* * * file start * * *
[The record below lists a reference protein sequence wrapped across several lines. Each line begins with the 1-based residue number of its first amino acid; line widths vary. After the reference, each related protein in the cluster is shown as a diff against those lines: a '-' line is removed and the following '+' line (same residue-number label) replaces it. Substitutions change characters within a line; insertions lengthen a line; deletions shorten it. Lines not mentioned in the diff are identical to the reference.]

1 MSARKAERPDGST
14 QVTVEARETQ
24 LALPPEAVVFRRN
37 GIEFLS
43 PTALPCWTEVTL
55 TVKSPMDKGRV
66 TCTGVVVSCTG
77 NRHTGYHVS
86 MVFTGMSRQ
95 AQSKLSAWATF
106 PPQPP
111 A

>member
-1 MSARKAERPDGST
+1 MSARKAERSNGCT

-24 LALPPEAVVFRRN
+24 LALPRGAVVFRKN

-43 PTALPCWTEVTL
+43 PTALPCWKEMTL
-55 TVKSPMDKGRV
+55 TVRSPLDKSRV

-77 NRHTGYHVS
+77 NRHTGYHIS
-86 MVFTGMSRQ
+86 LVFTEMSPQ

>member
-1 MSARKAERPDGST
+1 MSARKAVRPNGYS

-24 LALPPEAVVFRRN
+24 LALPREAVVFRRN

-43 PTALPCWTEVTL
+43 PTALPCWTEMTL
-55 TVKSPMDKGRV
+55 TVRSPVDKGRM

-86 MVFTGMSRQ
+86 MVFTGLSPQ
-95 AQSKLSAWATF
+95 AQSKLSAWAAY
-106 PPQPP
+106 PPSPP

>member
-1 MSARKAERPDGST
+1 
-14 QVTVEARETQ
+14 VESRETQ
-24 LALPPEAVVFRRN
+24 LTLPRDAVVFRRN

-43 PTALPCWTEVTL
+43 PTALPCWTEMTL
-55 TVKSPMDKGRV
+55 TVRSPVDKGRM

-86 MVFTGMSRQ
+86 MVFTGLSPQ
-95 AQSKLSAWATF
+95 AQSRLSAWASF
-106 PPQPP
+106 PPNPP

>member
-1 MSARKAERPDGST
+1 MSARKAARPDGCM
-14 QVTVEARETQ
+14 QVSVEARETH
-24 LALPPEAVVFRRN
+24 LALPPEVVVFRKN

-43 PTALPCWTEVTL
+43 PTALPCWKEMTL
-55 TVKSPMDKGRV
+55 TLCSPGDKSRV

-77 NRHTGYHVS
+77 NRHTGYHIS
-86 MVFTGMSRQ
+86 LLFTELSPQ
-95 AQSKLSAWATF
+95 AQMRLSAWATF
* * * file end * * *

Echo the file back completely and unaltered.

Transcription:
[The record below lists a reference protein sequence wrapped across several lines. Each line begins with the 1-based residue number of its first amino acid; line widths vary. After the reference, each related protein in the cluster is shown as a diff against those lines: a '-' line is removed and the following '+' line (same residue-number label) replaces it. Substitutions change characters within a line; insertions lengthen a line; deletions shorten it. Lines not mentioned in the diff are identical to the reference.]

1 MSARKAERPDGST
14 QVTVEARETQ
24 LALPPEAVVFRRN
37 GIEFLS
43 PTALPCWTEVTL
55 TVKSPMDKGRV
66 TCTGVVVSCTG
77 NRHTGYHVS
86 MVFTGMSRQ
95 AQSKLSAWATF
106 PPQPP
111 A

>member
-1 MSARKAERPDGST
+1 MSARKAERSNGCT

-24 LALPPEAVVFRRN
+24 LALPRGAVVFRKN

-43 PTALPCWTEVTL
+43 PTALPCWKEMTL
-55 TVKSPMDKGRV
+55 TVRSPLDKSRV

-77 NRHTGYHVS
+77 NRHTGYHIS
-86 MVFTGMSRQ
+86 LVFTEMSPQ

>member
-1 MSARKAERPDGST
+1 MSARKAVRPNGYS

-24 LALPPEAVVFRRN
+24 LALPREAVVFRRN

-43 PTALPCWTEVTL
+43 PTALPCWTEMTL
-55 TVKSPMDKGRV
+55 TVRSPVDKGRM

-86 MVFTGMSRQ
+86 MVFTGLSPQ
-95 AQSKLSAWATF
+95 AQSKLSAWAAY
-106 PPQPP
+106 PPSPP

>member
-1 MSARKAERPDGST
+1 
-14 QVTVEARETQ
+14 VESRETQ
-24 LALPPEAVVFRRN
+24 LTLPRDAVVFRRN

-43 PTALPCWTEVTL
+43 PTALPCWTEMTL
-55 TVKSPMDKGRV
+55 TVRSPVDKGRM

-86 MVFTGMSRQ
+86 MVFTGLSPQ
-95 AQSKLSAWATF
+95 AQSRLSAWASF
-106 PPQPP
+106 PPNPP

>member
-1 MSARKAERPDGST
+1 MSARKAARPDGCM
-14 QVTVEARETQ
+14 QVSVEARETH
-24 LALPPEAVVFRRN
+24 LALPPEVVVFRKN

-43 PTALPCWTEVTL
+43 PTALPCWKEMTL
-55 TVKSPMDKGRV
+55 TLCSPGDKSRV

-77 NRHTGYHVS
+77 NRHTGYHIS
-86 MVFTGMSRQ
+86 LLFTELSPQ
-95 AQSKLSAWATF
+95 AQMRLSAWATF